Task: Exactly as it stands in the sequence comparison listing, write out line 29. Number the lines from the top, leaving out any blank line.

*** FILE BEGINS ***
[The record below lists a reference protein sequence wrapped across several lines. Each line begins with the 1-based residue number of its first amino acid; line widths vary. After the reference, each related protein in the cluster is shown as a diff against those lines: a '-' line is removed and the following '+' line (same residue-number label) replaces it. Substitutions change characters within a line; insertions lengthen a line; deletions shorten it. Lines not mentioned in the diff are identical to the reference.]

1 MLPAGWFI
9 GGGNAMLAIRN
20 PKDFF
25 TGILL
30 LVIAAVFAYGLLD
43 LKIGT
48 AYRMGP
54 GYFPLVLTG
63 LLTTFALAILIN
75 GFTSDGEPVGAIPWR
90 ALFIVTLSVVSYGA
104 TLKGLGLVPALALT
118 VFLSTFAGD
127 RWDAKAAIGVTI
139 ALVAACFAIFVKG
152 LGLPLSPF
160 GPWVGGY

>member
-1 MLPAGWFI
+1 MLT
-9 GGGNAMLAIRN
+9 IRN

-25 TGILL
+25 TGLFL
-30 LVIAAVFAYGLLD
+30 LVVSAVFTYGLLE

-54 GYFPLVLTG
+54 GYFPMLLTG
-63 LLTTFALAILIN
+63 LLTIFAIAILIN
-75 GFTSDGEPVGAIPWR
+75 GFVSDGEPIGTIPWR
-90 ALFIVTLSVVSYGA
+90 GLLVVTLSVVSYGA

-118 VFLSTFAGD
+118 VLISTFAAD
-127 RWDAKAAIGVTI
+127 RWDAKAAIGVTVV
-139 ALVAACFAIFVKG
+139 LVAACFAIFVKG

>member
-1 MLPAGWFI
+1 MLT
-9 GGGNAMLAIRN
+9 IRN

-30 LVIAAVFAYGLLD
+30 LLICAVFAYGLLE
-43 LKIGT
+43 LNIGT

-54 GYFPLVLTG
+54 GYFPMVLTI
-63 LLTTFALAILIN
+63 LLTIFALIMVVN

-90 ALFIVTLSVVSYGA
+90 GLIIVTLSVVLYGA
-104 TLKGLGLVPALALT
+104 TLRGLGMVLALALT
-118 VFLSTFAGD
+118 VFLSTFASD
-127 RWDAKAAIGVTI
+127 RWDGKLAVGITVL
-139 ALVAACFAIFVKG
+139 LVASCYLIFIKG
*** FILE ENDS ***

+54 GYFPMLLTG